Schopenhauer described Llull's conversion, as recorded in Johann Jakob Brucker's Critical History of Philosophy, Book IV, Part I, page 10. "Hence men who have led a very adventurous life under the pressure of passions, men such as kings, heroes, or adventurers, have often been seen suddenly to change, resort to resignation and penance, and become hermits and monks. To this class belong all genuine accounts of conversion, for instance, that of Raymond Lull, who had long wooed a beautiful woman, was at last admitted to her chamber, and was looking forward to the fulfillment of all his desires, when, opening her dress, she showed him her bosom terribly eaten away with cancer. From that moment, as if he had looked into hell, he was converted; leaving the court of the King of Majorca, he went into the wilderness to do penance." (The World as Will and Representation, Vol. I, § 68) Arthur Schopenhauer Arthur Schopenhauer (February 22, 1788 – September 21, 1860) was a German philosopher born in Gdańsk (Danzig), Poland. ... Johann Jakob Brucker (1696 - 1770) was a German historian of philosophy. ... Published in 1819, The World as Will and Representation, sometimes translated as The World as Will and Idea (original German title: Die Welt als Wille und Vorstellung), is the central work of Arthur Schopenhauer. ...


Ars generalis ultima (Ars Magna)

Around 1275, Llull designed a method, which he first published in full in his Ars generalis ultima or Ars magna (1305), of combining attributes selected from a number of lists. It is believed that Llull's inspiration for the Ars magna came from observing Arab astrologers use a device called a zairja. // April 22 - The first of the Statutes of Westminster are passed by the English parliament, establishing a series of laws in its 51 clauses, including equal treatment of rich and poor, free and fair elections, and definition of bailable and non-bailable offenses. ... Events August 5 - English troops capture William Wallace Wenceslas III becomes king of Bohemia Archbishop of Bordeaux, Bertrand de Got, was elected as Pope Clement V. Philip IV of France accused the Knights Templar of heresy. ... A zairja was a device used by medieval Arab astrologers to calculate ideas by mechanical means. ...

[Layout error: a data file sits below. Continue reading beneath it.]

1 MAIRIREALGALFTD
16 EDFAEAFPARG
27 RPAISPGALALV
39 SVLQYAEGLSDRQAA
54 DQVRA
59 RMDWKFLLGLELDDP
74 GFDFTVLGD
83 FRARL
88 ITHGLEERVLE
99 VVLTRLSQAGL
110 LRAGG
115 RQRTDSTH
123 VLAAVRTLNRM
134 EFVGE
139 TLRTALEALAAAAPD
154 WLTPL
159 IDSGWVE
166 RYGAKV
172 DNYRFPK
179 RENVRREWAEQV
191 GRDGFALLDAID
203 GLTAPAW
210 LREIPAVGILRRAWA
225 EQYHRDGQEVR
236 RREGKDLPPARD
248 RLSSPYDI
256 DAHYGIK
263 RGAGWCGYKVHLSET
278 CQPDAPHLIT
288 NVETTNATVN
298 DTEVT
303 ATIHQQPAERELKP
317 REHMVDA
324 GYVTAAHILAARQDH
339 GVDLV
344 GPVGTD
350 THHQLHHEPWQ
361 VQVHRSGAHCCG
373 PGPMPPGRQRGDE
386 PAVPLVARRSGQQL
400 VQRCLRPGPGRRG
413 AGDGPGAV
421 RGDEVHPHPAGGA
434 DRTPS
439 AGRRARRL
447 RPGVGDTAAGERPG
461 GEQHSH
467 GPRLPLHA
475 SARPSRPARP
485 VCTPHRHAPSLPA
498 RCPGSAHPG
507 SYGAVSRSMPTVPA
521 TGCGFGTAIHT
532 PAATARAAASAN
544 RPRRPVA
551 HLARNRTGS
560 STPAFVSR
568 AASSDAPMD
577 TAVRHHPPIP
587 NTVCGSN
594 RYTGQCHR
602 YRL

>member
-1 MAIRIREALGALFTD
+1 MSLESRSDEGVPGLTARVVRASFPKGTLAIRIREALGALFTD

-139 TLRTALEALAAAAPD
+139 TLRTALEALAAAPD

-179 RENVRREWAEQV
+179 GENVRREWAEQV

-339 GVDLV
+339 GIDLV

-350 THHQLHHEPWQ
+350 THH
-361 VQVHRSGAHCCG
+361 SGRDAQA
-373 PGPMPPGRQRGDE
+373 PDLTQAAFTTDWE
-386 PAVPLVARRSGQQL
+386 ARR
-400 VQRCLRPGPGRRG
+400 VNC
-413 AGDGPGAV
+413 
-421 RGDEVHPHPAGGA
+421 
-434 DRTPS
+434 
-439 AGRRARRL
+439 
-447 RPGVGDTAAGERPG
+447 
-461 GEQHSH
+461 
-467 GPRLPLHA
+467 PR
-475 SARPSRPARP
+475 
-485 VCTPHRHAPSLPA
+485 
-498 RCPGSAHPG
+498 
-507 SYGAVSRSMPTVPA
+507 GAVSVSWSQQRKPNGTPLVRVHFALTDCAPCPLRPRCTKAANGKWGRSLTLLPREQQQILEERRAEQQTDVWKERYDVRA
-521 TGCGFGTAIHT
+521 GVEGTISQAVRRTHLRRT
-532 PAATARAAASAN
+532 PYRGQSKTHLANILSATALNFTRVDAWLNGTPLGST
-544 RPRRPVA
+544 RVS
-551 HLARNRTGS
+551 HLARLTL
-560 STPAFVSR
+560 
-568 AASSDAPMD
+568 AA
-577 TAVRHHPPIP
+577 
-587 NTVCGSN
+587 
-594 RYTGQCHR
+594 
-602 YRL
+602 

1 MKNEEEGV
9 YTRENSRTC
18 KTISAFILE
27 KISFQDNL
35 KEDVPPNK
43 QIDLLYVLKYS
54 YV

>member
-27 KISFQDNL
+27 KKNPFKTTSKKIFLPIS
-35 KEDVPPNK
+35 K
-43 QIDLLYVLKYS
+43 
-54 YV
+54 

It was intended as a debating tool for winning Muslims to the Christian faith through logic and reason. Through his detailed analytical efforts, Llull built an in-depth theological reference by which a reader could enter in an argument or question about the Christian faith. The reader would then turn to the appropriate index and page to find the correct answer.